I’ve heard rumblings of certain retail store employees planning a boycott on said nights and day, but chances are, if I’ve heard about it via Internet articles, said stores are already attune to the concept and have prepared for this in advance. In this economy, a handful of disgruntled employees probably don’t have much of a fighting chance against major corporations who have already interviewed double the amount of seasonal employees who can’t afford to be so bold as to boycott a pay check, even if measly, right before the holidays. If I had to bet, I’d guess any boycotts won’t barely be a blimp on any major retail company’s radar.
We can choose to be patrons of Small Business Saturday, which is ironically a concept that was founded by credit card giant, American Express. Their Facebook fan page (Liked by millions) comes equip with promotional material you can freely post on your business page or store window, which of course strategically dons their American Express logo, a card that many small businesses don’t accept, and even if they did, would end up costing the small business even more money from fees they pay when customers don’t use cash. So in this game where we are all simply well played pawns of a big business retail game, who wins? I think you don’t need to be a high stakes Sports Bookie in Vegas to predict that one. Remember, the house always wins-duh!
We also want to grumble ad nauseum that seasonal holiday merchandise is sprouting up earlier and earlier every year. We can hardly finish Back-To-School shopping in June and buying Halloween Candy in September, when in the very beginning of October, the Christmas trees and wreaths start sprouting up in every store from here to the North Pole.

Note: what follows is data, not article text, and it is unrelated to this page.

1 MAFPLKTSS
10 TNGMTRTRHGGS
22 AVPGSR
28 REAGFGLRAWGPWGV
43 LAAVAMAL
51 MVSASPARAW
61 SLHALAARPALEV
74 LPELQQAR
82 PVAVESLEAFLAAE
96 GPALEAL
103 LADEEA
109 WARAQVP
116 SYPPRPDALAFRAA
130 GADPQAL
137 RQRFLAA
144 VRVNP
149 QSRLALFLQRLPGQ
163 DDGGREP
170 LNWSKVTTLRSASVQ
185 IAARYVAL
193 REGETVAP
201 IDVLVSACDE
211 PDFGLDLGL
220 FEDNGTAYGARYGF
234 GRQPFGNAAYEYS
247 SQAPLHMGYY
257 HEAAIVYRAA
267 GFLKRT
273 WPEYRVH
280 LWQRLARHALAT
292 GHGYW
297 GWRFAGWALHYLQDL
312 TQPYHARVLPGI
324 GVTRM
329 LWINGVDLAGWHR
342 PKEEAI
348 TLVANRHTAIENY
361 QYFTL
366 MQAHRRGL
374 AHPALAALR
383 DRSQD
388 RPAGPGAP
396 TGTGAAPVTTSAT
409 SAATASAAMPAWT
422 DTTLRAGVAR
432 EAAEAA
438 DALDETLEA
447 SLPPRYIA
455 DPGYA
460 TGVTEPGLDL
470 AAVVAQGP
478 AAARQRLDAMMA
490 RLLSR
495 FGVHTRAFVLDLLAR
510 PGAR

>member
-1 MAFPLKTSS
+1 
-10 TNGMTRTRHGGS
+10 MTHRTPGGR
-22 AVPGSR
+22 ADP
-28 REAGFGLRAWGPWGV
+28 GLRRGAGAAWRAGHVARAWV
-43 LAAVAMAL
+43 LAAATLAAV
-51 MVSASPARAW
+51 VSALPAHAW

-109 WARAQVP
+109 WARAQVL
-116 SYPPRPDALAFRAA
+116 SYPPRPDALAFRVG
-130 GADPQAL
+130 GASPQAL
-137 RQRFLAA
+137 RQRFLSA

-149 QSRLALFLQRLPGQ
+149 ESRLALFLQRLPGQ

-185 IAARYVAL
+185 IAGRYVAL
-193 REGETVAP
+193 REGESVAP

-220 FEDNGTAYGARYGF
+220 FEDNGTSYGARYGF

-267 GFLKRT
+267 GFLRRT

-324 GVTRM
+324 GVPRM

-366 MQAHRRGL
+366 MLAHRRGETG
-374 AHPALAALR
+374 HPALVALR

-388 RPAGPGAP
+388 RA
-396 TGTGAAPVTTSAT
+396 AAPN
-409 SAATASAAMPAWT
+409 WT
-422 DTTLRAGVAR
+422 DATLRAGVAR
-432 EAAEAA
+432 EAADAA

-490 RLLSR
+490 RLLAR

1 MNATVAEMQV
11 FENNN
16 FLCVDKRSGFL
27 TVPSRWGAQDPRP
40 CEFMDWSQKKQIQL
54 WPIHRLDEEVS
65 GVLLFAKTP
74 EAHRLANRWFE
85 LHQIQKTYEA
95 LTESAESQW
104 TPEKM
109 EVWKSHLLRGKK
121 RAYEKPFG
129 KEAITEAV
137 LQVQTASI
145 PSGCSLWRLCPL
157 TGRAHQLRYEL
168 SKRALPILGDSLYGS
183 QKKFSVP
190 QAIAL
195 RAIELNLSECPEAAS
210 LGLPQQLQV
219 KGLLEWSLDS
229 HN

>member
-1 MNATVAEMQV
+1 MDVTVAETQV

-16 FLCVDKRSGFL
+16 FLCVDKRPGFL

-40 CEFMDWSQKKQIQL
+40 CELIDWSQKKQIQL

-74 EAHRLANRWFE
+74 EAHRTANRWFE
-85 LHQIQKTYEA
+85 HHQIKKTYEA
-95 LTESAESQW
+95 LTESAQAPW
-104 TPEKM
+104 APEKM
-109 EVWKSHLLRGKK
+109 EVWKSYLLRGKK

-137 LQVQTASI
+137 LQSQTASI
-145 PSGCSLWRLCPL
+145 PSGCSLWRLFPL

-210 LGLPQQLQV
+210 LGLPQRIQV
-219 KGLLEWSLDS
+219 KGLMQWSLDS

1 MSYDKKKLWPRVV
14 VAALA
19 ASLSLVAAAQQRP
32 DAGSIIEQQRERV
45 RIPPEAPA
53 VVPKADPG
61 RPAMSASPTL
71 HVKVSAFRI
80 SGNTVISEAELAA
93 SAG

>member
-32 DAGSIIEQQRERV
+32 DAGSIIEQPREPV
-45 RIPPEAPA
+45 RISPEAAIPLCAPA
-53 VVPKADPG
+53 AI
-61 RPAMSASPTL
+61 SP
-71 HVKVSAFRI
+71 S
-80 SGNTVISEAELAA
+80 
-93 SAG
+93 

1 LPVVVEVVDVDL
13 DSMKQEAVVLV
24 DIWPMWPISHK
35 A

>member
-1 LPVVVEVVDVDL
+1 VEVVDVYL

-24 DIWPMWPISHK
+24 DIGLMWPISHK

I also find it amusing that the retailer, Nordstroms has announced how they will altruistically refrain from decking their stores for Christmas until after Thanksgiving. their flyer stating their grand plan has been floating around Facebook for a month patting themselves on the back as we all give three cheers for their selfishlessness, meanwhile giving them oodles of free viral marketing. Congratulations Nordstroms, you have mastered free advertising at its finest, having us post and repost your name millions of times in the guise of holiday spirit and good cheer. Huzzah! Congrats American Express and Nordstroms, I applaud your marketing team’s absolute genius ideas: making yourselves look very giving while taking advantage of the situation at hand. Meanwhile, let’s not think for a minute that a company would ever dream of participating in a toys for tots-esk program without their company logo displayed visibly in the forefront. On a completely separate, but related side note, this reminds me of how McDonalds is a proud sponsor of the Olympics, as if any Olympic athlete has eaten a Big Mac… Like ever. But it’s not about that, it’s about advertising genius and taking advantage of what they know we want, or at least what we are tricked into knowing what we want, a lá $100 craptop from Walmart. And make sure you’re there before midnight to get your free R2-D2 USB port. And free is way better than cheap, and nothing says free like standing in line for hours as media vans roll around snapping screen shots for the nightly news in front of your store front as hundreds of people wrestle out front- the heathens!
American holidays as retail marketing schemes are hardly a new concept. What better way to spend Veteran’s Day than a free meal for soldiers at Applebees, the good ole, ‘ pat ourselves on the back’ approach for offering free stuff and in turn having our names tweeted and retweeted, not to mention tripple their patronage, all day long since they’re so supportive of our Veterans. *Snort*